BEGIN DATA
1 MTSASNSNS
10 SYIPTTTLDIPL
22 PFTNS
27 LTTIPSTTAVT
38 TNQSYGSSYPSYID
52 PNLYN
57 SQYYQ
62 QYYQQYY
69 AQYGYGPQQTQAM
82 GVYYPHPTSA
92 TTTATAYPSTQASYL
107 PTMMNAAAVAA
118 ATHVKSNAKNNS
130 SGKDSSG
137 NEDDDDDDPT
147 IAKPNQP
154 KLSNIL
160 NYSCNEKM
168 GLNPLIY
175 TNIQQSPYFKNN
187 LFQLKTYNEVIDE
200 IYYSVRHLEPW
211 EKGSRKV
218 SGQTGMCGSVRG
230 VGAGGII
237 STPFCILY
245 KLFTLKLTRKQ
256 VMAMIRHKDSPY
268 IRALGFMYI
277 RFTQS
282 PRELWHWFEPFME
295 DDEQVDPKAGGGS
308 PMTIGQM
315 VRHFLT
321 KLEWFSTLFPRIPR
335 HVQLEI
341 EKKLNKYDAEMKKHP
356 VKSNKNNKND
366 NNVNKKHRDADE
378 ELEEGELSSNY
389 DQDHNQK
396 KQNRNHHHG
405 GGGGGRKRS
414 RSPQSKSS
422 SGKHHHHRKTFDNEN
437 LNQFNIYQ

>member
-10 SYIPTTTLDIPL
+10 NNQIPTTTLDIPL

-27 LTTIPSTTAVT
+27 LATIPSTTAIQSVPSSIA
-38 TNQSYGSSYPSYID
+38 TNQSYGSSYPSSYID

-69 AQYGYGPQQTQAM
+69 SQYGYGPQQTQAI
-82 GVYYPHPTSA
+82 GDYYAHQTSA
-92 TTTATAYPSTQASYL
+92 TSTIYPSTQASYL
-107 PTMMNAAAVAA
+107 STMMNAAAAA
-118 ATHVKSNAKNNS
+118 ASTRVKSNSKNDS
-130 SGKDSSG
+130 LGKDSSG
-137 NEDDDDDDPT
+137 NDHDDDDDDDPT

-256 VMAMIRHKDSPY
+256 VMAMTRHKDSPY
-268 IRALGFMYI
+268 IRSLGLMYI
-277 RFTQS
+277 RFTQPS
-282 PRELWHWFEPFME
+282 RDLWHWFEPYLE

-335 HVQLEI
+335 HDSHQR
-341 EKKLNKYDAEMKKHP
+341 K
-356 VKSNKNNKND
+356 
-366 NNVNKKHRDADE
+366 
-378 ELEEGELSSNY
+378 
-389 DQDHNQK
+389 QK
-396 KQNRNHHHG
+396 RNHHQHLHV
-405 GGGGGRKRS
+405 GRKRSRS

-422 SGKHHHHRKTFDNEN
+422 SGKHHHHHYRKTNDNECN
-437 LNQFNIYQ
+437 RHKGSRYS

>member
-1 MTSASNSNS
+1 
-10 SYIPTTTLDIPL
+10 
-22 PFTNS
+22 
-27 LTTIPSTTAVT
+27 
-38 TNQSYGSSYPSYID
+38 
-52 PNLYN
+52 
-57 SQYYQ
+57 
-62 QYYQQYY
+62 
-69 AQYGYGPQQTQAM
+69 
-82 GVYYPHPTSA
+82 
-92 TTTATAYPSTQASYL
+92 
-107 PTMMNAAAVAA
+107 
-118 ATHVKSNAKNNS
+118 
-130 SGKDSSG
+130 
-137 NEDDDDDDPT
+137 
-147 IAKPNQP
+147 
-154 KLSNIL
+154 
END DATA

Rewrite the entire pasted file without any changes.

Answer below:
1 MTSASNSNS
10 SYIPTTTLDIPL
22 PFTNS
27 LTTIPSTTAVT
38 TNQSYGSSYPSYID
52 PNLYN
57 SQYYQ
62 QYYQQYY
69 AQYGYGPQQTQAM
82 GVYYPHPTSA
92 TTTATAYPSTQASYL
107 PTMMNAAAVAA
118 ATHVKSNAKNNS
130 SGKDSSG
137 NEDDDDDDPT
147 IAKPNQP
154 KLSNIL
160 NYSCNEKM
168 GLNPLIY
175 TNIQQSPYFKNN
187 LFQLKTYNEVIDE
200 IYYSVRHLEPW
211 EKGSRKV
218 SGQTGMCGSVRG
230 VGAGGII
237 STPFCILY
245 KLFTLKLTRKQ
256 VMAMIRHKDSPY
268 IRALGFMYI
277 RFTQS
282 PRELWHWFEPFME
295 DDEQVDPKAGGGS
308 PMTIGQM
315 VRHFLT
321 KLEWFSTLFPRIPR
335 HVQLEI
341 EKKLNKYDAEMKKHP
356 VKSNKNNKND
366 NNVNKKHRDADE
378 ELEEGELSSNY
389 DQDHNQK
396 KQNRNHHHG
405 GGGGGRKRS
414 RSPQSKSS
422 SGKHHHHRKTFDNEN
437 LNQFNIYQ

>member
-10 SYIPTTTLDIPL
+10 NNQIPTTTLDIPL

-27 LTTIPSTTAVT
+27 LATIPSTTAIQSVPSSIA
-38 TNQSYGSSYPSYID
+38 TNQSYGSSYPSSYID

-69 AQYGYGPQQTQAM
+69 SQYGYGPQQTQAI
-82 GVYYPHPTSA
+82 GDYYAHQTSA
-92 TTTATAYPSTQASYL
+92 TSTIYPSTQASYL
-107 PTMMNAAAVAA
+107 STMMNAAAAA
-118 ATHVKSNAKNNS
+118 ASTRVKSNSKNDS
-130 SGKDSSG
+130 LGKDSSG
-137 NEDDDDDDPT
+137 NDHDDDDDDDPT

-256 VMAMIRHKDSPY
+256 VMAMTRHKDSPY
-268 IRALGFMYI
+268 IRSLGLMYI
-277 RFTQS
+277 RFTQPS
-282 PRELWHWFEPFME
+282 RDLWHWFEPYLE

-335 HVQLEI
+335 HDSHQR
-341 EKKLNKYDAEMKKHP
+341 K
-356 VKSNKNNKND
+356 
-366 NNVNKKHRDADE
+366 
-378 ELEEGELSSNY
+378 
-389 DQDHNQK
+389 QK
-396 KQNRNHHHG
+396 RNHHQHLHV
-405 GGGGGRKRS
+405 GRKRSRS

-422 SGKHHHHRKTFDNEN
+422 SGKHHHHHYRKTNDNECN
-437 LNQFNIYQ
+437 RHKGSRYS

>member
-1 MTSASNSNS
+1 
-10 SYIPTTTLDIPL
+10 
-22 PFTNS
+22 
-27 LTTIPSTTAVT
+27 
-38 TNQSYGSSYPSYID
+38 
-52 PNLYN
+52 
-57 SQYYQ
+57 
-62 QYYQQYY
+62 
-69 AQYGYGPQQTQAM
+69 
-82 GVYYPHPTSA
+82 
-92 TTTATAYPSTQASYL
+92 
-107 PTMMNAAAVAA
+107 
-118 ATHVKSNAKNNS
+118 
-130 SGKDSSG
+130 
-137 NEDDDDDDPT
+137 
-147 IAKPNQP
+147 
-154 KLSNIL
+154 